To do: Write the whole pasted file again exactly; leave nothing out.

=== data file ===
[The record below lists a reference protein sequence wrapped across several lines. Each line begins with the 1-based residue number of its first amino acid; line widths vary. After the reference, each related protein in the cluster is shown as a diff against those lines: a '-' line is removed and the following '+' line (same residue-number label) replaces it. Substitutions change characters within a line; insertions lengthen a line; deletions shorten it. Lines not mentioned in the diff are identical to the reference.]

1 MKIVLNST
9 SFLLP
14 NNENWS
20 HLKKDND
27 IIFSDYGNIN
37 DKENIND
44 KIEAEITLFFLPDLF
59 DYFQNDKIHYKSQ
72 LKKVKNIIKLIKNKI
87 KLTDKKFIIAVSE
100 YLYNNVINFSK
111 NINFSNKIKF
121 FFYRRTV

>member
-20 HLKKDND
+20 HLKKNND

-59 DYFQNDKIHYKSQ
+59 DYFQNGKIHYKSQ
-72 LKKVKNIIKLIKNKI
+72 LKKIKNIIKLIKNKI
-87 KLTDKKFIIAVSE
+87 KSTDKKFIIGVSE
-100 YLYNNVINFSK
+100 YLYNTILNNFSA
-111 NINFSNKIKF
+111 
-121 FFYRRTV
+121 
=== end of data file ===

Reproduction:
[The record below lists a reference protein sequence wrapped across several lines. Each line begins with the 1-based residue number of its first amino acid; line widths vary. After the reference, each related protein in the cluster is shown as a diff against those lines: a '-' line is removed and the following '+' line (same residue-number label) replaces it. Substitutions change characters within a line; insertions lengthen a line; deletions shorten it. Lines not mentioned in the diff are identical to the reference.]

1 MKIVLNST
9 SFLLP
14 NNENWS
20 HLKKDND
27 IIFSDYGNIN
37 DKENIND
44 KIEAEITLFFLPDLF
59 DYFQNDKIHYKSQ
72 LKKVKNIIKLIKNKI
87 KLTDKKFIIAVSE
100 YLYNNVINFSK
111 NINFSNKIKF
121 FFYRRTV

>member
-20 HLKKDND
+20 HLKKNND

-59 DYFQNDKIHYKSQ
+59 DYFQNGKIHYKSQ
-72 LKKVKNIIKLIKNKI
+72 LKKIKNIIKLIKNKI
-87 KLTDKKFIIAVSE
+87 KSTDKKFIIGVSE
-100 YLYNNVINFSK
+100 YLYNTILNNFSA
-111 NINFSNKIKF
+111 
-121 FFYRRTV
+121 